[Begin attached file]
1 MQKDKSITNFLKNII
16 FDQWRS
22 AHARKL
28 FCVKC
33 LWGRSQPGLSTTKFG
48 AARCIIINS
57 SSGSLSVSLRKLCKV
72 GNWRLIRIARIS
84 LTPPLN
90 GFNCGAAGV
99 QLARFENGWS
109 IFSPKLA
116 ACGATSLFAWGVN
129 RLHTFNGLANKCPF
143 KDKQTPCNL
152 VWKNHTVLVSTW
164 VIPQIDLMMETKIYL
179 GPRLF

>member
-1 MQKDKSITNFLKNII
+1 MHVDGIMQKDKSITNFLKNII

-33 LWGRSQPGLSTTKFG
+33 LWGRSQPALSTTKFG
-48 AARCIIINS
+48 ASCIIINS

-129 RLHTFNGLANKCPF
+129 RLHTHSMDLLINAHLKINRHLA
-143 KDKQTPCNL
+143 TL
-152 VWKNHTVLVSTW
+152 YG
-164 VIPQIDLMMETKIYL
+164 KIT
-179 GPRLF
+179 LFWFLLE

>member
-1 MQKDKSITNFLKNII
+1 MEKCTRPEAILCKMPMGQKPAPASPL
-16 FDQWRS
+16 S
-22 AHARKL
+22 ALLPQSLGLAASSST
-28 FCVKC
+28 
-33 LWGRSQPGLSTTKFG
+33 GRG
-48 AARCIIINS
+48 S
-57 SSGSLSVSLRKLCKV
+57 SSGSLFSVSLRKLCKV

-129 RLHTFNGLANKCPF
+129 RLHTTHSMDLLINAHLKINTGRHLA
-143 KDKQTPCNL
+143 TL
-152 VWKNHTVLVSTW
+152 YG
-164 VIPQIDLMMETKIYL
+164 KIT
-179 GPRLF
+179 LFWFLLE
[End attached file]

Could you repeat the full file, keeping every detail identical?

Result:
1 MQKDKSITNFLKNII
16 FDQWRS
22 AHARKL
28 FCVKC
33 LWGRSQPGLSTTKFG
48 AARCIIINS
57 SSGSLSVSLRKLCKV
72 GNWRLIRIARIS
84 LTPPLN
90 GFNCGAAGV
99 QLARFENGWS
109 IFSPKLA
116 ACGATSLFAWGVN
129 RLHTFNGLANKCPF
143 KDKQTPCNL
152 VWKNHTVLVSTW
164 VIPQIDLMMETKIYL
179 GPRLF

>member
-1 MQKDKSITNFLKNII
+1 MHVDGIMQKDKSITNFLKNII

-33 LWGRSQPGLSTTKFG
+33 LWGRSQPALSTTKFG
-48 AARCIIINS
+48 ASCIIINS

-129 RLHTFNGLANKCPF
+129 RLHTHSMDLLINAHLKINRHLA
-143 KDKQTPCNL
+143 TL
-152 VWKNHTVLVSTW
+152 YG
-164 VIPQIDLMMETKIYL
+164 KIT
-179 GPRLF
+179 LFWFLLE

>member
-1 MQKDKSITNFLKNII
+1 MEKCTRPEAILCKMPMGQKPAPASPL
-16 FDQWRS
+16 S
-22 AHARKL
+22 ALLPQSLGLAASSST
-28 FCVKC
+28 
-33 LWGRSQPGLSTTKFG
+33 GRG
-48 AARCIIINS
+48 S
-57 SSGSLSVSLRKLCKV
+57 SSGSLFSVSLRKLCKV

-129 RLHTFNGLANKCPF
+129 RLHTTHSMDLLINAHLKINTGRHLA
-143 KDKQTPCNL
+143 TL
-152 VWKNHTVLVSTW
+152 YG
-164 VIPQIDLMMETKIYL
+164 KIT
-179 GPRLF
+179 LFWFLLE